London Commuters Face Tube Strike Misery
Virgin Media sees subscribers to its London Underground WiFi network skyrocket amid tube strikes.

Virgin Media has reported a 50% rise in the number of people registering for its WiFi service on the London Underground for 29 April, as people faced longer journeys amid the tube strike.

The internet provider said the number of people signing up almost doubled, without giving any specific figures, what it would be on a normal day yesterday morning.

Traffic on Virgin's London Underground WiFi network would usually peak at 8:35am on a standard day, but on 29 April it peaked at ten to nine as employees rushed to inform colleagues of their current travel situation and look for the latest travel updates.

The leap in subscriptions came despite the fact that the number of devices registered was down by a third. This was due to many of the city's workers staying at home or electing for other modes of transport as commuters travel plans were thrown into disarray.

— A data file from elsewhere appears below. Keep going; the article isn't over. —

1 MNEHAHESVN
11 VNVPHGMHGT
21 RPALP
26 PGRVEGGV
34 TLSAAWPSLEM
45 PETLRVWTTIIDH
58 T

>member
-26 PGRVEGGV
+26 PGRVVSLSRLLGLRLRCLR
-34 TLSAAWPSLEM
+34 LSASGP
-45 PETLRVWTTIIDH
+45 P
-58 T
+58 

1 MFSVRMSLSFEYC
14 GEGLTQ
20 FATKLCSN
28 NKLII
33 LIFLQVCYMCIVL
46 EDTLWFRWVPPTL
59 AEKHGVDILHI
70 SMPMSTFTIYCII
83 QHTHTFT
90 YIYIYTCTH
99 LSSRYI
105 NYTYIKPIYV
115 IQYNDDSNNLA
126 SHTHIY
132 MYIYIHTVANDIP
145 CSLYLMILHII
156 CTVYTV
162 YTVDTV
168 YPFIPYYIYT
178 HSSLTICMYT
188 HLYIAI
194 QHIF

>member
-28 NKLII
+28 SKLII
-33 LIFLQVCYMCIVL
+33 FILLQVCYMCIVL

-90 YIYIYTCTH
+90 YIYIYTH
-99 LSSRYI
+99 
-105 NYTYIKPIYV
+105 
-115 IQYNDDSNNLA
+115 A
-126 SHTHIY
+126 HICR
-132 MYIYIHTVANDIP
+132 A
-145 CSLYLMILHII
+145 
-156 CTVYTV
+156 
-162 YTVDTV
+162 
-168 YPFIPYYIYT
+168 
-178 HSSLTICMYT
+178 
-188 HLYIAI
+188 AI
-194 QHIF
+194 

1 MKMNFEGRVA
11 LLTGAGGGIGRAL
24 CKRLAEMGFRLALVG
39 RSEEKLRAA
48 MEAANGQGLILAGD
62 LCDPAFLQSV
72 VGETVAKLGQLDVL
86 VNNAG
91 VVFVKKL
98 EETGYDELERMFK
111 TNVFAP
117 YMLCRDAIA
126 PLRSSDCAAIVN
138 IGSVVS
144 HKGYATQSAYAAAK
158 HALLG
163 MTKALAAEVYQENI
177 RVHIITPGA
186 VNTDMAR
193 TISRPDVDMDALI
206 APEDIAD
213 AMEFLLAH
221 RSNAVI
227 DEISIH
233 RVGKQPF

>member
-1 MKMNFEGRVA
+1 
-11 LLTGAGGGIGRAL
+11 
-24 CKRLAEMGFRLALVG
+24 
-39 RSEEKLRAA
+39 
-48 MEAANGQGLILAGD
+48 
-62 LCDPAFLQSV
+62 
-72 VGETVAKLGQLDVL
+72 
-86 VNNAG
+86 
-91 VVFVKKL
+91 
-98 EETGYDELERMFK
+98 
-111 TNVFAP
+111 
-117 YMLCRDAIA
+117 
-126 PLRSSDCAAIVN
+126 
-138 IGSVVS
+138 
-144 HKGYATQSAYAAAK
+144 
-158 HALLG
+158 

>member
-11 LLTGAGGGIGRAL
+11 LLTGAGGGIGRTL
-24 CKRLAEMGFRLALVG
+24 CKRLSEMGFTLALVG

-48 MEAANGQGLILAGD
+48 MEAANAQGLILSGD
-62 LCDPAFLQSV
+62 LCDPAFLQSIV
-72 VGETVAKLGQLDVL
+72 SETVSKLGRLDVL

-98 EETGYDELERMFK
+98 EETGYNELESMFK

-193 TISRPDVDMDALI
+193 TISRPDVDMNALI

Virgin Media has recently connected six more stations to its underground network to bring the total to 137.

Deals with leading networks in the form of EE, O2 and Vodafone has allowed passengers to connect to the service and as of 25 April, over 800,000 devices were registered.

Joe Lathan, director of broadband at Virgin Media said: "Virgin Media's WiFi on the London Underground has been a huge success with Londoners and visitors alike so we're delighted to be connecting even more people in more places. We're working with TfL and our wholesale partners to deliver a fantastic experience across the capital and make catching up on emails, checking for travel updates or sending a Tweet easier than ever before."

Members of the Rail, Maritime and Transport Workers (RMT), the trade union, are currently involved in a 48-hour walkout after its members had voted to take the fresh industrial action after the trade union held a 48-hour strike in February with The Transport Salaried Staffs Association (TSSA).

The unions are protesting the proposed closure of 260 London Underground ticket offices and the loss of 750 jobs by 2015.